The mechanisms of ozone-induced eosinophilic airway inflammation in asthma are unclear. The recently discovered group 2 innate lymphocytes (ILC2) are a prominent source of IL-5 and may contribute to airway eosinophilia.
Airway inflammation was assessed from Balb/c mice exposed to Aspergillus fumigatus and/or ozone (2ppm, 2h) and pulmonary ILC2 were isolated by FACS sorting. A549 cells and human sinonasal air liquid interface (ALI) cultures derived from excised nasal polyp tissue were exposed to ozone in vitro (0.9ppm, 1.5h). Freshly harvested atopic and non-atopic nasal tissue was obtained from the Otorhinolaryngology-Head and Neck Surgery Clinic, University of Pennsylvania.
Compared to air exposed controls, ozone significantly amplified airway and lung tissue eosinophilia, increased IL-33, TSLP and IL-5 levels in allergen treated mice (p<0.05, n=6) and induced marked IL-5 mRNA activation in isolated pulmonary ILC2 (p<0.001, n=8). Ozone stimulated IL-33 and TSLP mRNA 1.5 and 6 h later, respectively, in A549 cells but not cells from ALI cultures, suggesting differential sensitivity. Nonetheless, in freshly harvested atopic nasal tissue IL-33 and TSLP mRNA activation was approximately twice as high as in non-atopic nasal tissue, suggesting that nasal epithelial cells are capable of producing these cytokines and this ability might be enhanced in atopic patients.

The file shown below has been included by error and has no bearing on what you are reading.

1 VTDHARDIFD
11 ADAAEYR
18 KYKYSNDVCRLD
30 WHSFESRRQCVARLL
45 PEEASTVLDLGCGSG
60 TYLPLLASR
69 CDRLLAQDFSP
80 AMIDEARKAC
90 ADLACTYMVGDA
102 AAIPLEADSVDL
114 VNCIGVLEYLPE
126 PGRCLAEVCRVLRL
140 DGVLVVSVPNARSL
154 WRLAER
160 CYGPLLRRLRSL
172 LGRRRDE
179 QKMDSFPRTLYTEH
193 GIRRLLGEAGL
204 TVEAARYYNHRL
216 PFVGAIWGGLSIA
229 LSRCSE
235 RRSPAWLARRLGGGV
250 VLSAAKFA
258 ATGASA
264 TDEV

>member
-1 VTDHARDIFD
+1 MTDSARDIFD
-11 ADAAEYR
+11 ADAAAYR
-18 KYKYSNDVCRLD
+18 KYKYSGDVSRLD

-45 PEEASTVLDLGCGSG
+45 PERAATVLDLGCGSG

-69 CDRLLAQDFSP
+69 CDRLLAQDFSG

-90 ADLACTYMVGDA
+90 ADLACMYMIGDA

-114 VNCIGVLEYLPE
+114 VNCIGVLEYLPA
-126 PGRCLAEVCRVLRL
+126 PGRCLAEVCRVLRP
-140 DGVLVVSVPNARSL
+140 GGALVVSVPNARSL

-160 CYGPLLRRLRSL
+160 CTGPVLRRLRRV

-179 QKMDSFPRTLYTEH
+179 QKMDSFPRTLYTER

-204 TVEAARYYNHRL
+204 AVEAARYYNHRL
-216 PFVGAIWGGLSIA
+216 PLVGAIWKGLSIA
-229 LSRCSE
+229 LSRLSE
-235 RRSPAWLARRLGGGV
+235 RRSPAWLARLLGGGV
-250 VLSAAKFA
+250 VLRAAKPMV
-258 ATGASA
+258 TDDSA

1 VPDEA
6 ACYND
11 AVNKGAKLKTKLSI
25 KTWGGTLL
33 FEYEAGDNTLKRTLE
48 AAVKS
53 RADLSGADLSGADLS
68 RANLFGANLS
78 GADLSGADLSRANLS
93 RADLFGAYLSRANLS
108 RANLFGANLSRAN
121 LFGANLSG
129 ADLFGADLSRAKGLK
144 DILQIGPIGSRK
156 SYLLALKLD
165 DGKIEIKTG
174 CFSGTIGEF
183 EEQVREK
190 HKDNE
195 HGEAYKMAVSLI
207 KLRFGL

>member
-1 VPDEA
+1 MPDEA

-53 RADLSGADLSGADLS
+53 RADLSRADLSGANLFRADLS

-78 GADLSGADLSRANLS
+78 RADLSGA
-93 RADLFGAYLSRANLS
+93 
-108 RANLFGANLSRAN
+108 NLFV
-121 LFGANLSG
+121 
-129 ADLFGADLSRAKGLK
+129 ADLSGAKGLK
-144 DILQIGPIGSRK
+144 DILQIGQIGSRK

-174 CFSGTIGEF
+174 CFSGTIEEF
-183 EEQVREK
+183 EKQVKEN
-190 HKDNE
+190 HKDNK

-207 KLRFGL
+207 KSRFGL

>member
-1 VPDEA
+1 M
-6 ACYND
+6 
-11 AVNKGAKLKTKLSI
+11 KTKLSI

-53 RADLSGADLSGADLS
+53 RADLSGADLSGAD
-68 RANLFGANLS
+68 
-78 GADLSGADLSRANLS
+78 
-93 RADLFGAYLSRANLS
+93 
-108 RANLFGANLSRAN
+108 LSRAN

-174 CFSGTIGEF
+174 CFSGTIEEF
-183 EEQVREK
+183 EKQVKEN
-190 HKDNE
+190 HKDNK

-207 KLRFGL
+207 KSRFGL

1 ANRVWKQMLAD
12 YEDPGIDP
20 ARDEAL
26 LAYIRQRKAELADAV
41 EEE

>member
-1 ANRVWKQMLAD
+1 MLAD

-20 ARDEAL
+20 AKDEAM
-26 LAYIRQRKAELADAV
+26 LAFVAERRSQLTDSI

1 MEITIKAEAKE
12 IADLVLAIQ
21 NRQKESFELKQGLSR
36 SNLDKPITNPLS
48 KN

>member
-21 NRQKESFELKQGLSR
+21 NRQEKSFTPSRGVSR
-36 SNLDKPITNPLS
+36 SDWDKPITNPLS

Ozone induced mRNA for IL-33 and TSLP (activators of ILC2), both in mice and human airway epithelial cells and heightened the expression of IL-5 in murine lung ILC2. We speculate that epithelial activation of ILC2 may be important in mediating the ozone effects on airway eosinophilia.
- AAAAI 2014 (70th)